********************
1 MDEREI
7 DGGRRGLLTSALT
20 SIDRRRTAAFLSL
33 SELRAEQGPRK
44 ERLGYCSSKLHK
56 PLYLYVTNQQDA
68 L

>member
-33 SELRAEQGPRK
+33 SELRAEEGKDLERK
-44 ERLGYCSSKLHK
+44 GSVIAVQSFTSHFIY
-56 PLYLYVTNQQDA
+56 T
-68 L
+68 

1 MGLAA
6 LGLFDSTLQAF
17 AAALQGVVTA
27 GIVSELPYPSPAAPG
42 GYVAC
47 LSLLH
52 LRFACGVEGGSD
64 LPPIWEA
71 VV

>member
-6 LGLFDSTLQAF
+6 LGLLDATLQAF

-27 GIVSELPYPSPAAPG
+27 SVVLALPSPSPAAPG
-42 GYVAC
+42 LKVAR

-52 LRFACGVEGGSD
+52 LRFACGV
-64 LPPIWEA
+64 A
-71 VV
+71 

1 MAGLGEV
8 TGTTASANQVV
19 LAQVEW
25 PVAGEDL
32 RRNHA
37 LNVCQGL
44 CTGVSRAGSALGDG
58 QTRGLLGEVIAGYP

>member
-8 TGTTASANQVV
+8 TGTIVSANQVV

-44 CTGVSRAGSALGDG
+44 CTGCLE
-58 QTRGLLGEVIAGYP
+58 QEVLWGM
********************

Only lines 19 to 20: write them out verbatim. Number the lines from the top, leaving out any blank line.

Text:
17 AAALQGVVTA
27 GIVSELPYPSPAAPG